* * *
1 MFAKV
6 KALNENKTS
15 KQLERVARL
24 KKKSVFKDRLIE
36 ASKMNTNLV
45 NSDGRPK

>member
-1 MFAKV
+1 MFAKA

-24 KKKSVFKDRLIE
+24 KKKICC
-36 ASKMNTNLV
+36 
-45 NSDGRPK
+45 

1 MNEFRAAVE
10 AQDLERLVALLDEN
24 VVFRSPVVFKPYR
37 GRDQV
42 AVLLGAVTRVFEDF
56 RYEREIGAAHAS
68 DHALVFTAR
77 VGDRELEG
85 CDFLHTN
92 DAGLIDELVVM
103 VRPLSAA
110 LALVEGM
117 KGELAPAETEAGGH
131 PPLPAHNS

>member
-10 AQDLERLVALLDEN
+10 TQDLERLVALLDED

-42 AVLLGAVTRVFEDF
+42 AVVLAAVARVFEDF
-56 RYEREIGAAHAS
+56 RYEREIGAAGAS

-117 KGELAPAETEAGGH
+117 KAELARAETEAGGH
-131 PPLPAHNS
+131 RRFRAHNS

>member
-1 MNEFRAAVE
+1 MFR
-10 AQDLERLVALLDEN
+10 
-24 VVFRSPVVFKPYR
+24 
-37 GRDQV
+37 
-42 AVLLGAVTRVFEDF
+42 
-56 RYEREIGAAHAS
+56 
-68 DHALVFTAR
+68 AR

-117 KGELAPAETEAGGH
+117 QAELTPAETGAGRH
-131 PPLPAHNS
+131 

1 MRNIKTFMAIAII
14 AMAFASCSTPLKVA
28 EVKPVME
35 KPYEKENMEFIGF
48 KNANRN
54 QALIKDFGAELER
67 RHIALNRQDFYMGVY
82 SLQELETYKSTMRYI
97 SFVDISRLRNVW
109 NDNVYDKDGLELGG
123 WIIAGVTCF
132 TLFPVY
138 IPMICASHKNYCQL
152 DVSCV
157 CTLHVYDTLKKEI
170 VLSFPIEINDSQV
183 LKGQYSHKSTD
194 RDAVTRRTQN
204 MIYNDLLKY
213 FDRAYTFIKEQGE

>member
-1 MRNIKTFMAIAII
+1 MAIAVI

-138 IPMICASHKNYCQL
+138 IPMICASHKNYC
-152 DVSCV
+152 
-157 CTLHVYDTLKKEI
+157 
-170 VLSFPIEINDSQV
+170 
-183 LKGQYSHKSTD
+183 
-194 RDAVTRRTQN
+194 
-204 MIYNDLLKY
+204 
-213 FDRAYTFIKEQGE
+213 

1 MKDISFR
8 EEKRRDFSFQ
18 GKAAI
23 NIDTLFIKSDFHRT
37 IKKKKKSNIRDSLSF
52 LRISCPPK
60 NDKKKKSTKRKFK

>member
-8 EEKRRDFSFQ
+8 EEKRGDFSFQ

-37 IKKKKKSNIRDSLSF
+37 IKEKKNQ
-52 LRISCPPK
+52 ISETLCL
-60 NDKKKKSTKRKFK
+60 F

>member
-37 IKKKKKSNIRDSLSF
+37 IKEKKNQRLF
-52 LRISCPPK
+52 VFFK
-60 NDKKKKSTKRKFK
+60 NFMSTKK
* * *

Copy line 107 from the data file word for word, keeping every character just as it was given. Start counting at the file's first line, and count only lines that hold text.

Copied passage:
-8 EEKRRDFSFQ